About Sees the Day

Director Kirk Cooper brings joy, wonder, enthusiasm, and a unique combination of talents to his leadership responsibilities of Sees the Day Summer Program. Kirk has 30 years experience working with children in a variety of educational settings as an administrator, art teacher, physical education specialist and enrichment class provider. Kirk is currently the Extended Program Director for Prospect Sierra, a K-8 independent school located in El Cerrito, CA.  Kirk is a passionate surfer, snowboarder and soccer player.  Kirk is also the proud parent of 2 young adults that currently attend UCLA and Stanford.

The Story of Sees the Day
Sees the Day Summer Program, A Classroom without Walls, was founded on a simple, guiding principle: to teach kids about our shared community and humanity in an outdoor, natural setting.

The original goal was to create a program that moved beyond traditional summer offerings and instead provided children with weeklong teachings in generosity and altruism. After teaching art and physical education in both public and independent schools, I made a conscious decision to direct my energies toward the revolution occurring in the social sciences, specifically in the field of positive psychology. My challenge was to figure out how I could teach children about feelings like gratitude and kindness. An additional challenge was to introduce them to more advanced concepts like mindfulness, empathy and compassion. I repeatedly asked myself, how do I show children what it means to have a good heart? How do I help young children develop a genuine love and respect for each other? I challenged myself to teach children to be sensitive toward the welfare of others and to develop a belief in the importance of doing good.                                                                                                                                   
I also wanted to create a program that would remind children that we are an integral part of a much larger whole and that each one of us has a personal responsibility to be caretakers for the planet, for each other, and for our relatives in the animal kingdom. I wanted to plant some simple seeds of understanding about how ecosystems and biodiversity work, so children might, in their own way, begin to cultivate a personal practice of maintaining a life-long connection to the earth.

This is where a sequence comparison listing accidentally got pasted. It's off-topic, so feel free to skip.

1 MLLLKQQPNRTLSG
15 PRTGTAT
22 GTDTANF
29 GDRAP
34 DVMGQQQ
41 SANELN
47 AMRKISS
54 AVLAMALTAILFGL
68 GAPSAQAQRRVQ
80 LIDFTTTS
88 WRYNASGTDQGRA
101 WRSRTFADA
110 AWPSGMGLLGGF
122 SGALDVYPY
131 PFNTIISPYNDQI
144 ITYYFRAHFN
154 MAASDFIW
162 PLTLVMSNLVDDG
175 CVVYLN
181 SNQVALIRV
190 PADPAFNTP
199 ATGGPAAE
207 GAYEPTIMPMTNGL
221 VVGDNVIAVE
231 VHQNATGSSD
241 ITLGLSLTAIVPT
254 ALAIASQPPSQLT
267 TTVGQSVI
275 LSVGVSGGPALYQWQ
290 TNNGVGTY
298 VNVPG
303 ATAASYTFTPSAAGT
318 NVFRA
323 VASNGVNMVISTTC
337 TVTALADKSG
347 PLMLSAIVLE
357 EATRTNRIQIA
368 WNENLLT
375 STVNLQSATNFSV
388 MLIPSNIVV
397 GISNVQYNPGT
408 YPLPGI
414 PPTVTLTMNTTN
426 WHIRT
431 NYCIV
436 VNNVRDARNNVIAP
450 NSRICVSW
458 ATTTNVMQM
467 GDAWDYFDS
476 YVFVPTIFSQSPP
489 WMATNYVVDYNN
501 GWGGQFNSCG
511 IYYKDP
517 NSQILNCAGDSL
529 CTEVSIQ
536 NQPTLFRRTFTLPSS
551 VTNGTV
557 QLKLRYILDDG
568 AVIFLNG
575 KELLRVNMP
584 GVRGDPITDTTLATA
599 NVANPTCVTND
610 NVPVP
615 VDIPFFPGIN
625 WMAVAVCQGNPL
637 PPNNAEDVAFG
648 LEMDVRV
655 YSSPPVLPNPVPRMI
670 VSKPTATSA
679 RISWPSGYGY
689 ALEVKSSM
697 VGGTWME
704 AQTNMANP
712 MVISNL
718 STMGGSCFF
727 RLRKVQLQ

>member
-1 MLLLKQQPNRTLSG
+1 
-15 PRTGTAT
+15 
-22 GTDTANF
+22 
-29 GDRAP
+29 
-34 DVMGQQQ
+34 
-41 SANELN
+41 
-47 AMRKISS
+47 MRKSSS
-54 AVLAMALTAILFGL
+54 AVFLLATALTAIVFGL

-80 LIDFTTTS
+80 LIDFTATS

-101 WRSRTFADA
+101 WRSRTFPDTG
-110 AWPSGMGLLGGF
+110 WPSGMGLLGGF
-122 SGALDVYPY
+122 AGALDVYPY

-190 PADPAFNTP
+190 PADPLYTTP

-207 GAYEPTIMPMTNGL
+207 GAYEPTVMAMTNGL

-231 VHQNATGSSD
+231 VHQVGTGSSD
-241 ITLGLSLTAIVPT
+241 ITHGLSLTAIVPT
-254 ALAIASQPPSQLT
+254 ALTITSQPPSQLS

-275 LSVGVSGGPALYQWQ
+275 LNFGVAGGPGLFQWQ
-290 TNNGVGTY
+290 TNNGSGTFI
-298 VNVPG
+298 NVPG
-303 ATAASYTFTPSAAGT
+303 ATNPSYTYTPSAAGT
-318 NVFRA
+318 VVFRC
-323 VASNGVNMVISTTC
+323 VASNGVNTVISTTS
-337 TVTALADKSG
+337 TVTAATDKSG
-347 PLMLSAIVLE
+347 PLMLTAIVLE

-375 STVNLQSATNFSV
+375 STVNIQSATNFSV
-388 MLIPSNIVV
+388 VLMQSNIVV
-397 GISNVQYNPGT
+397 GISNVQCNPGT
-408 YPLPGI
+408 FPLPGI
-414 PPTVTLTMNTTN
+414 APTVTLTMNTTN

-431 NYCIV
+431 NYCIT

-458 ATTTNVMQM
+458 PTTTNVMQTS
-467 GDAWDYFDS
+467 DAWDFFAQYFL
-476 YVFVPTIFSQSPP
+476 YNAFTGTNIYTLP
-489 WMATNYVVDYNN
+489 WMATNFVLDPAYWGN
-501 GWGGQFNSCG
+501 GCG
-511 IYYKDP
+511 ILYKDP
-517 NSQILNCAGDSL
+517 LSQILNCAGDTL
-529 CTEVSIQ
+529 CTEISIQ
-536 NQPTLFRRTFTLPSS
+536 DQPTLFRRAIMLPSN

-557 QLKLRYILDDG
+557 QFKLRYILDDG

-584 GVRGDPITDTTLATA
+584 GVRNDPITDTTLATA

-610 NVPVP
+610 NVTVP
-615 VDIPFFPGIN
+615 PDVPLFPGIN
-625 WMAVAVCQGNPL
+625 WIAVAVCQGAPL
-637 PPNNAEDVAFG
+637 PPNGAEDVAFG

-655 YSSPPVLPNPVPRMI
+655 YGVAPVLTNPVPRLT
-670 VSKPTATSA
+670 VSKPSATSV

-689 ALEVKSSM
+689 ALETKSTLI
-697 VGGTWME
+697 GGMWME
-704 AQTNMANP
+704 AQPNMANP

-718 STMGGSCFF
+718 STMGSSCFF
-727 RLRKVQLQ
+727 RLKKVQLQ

I quickly learned that we could not just talk about these concepts....

I needed guest educators, ecologists, naturalists, conservationists, storytellers, musicians, and children’s book authors to share their stories and actively model these principles for the children. To accomplish this, I formed partnerships with individuals from labs at U.C. Berkeley and other local educational organizations and institutions, and the Sees the Day Guest Educator Program was born! A Guest Educator might share important science research with us from their laboratory or they may elect to do field work in Tilden Park. A Mystery Guest might bring a cultural offering to the children, facilitating their activities under the trees overlooking the Bay in La Loma Park. 

When booking any guest, my main criteria for any individual or organization is that their practice be creative, positive, and promoting good for all. During the visit, it is my responsibility to ensure that our young minds grasp the big ideas. The guest and I are always careful to keep these teachable moments interactive and make sure the kids’ voices and thoughts are heard. The children always have a lot of questions and so we have a follow-up discussion at the end of the day. We revisit why our guests’ contributions are important and how their contributions to society are making a difference in our individual lives.

Storytelling is another important element of Sees the Day. I rely on stories and personal narratives, both written and oral that resonate with messages of peace and the synchronistic effects of giving and goodness.  These stories also highlight the importance of community service, especially the idea that any act of kindness, large or small, leaves a “heart print.” These heart prints connect us to our shared humanity and to the notion that we feel better in an act of giving. “If you are a giver you are a getter!” In addition, these stories often promote the idea that the more goodness you put into the world, the more you attract back to yourself, your family and your community.

An appreciation for the old ways practiced by indigenous cultures plays another key role in Sees the Day. Painting a picture of what life may have been like for a child three hundred years ago is an important way to illustrate our collective humanity. Native American hunting games, beading, stories, and artifacts remind the children that it was not that long ago that we all relied upon the gifts nature offered to us. Earthworks and other tactile or sensorial earth-based activities are other valuable tools I use to build understanding of these timeless teachings.

Sees the Day Summer Program, A Classroom without Walls has evolved over the years to effectively teach kids about the importance of goodness, kindness, and pure intention. It has been designed to help children become more aware of natural history in relationship to their surroundings and to instill in them a respect and reverence for each other and for all life on earth. Children leave the program as caretakers of the planet, aware that we all have to do our part to preserve, protect, and maintain our shared habitat.